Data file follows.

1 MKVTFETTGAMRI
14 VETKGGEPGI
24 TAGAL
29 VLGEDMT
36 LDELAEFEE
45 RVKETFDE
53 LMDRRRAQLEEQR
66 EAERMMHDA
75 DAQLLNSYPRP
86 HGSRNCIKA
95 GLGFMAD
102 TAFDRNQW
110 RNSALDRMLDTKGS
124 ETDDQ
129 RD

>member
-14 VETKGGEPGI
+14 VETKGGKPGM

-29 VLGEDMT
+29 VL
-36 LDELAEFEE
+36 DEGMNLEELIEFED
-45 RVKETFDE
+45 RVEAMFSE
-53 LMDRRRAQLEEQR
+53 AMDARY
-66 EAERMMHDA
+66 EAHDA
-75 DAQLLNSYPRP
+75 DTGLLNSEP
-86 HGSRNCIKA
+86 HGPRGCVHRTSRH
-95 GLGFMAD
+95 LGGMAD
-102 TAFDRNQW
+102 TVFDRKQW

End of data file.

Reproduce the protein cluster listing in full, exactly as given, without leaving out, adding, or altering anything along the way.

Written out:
1 MKVTFETTGAMRI
14 VETKGGEPGI
24 TAGAL
29 VLGEDMT
36 LDELAEFEE
45 RVKETFDE
53 LMDRRRAQLEEQR
66 EAERMMHDA
75 DAQLLNSYPRP
86 HGSRNCIKA
95 GLGFMAD
102 TAFDRNQW
110 RNSALDRMLDTKGS
124 ETDDQ
129 RD

>member
-14 VETKGGEPGI
+14 VETKGGKPGM

-29 VLGEDMT
+29 VL
-36 LDELAEFEE
+36 DEGMNLEELIEFED
-45 RVKETFDE
+45 RVEAMFSE
-53 LMDRRRAQLEEQR
+53 AMDARY
-66 EAERMMHDA
+66 EAHDA
-75 DAQLLNSYPRP
+75 DTGLLNSEP
-86 HGSRNCIKA
+86 HGPRGCVHRTSRH
-95 GLGFMAD
+95 LGGMAD
-102 TAFDRNQW
+102 TVFDRKQW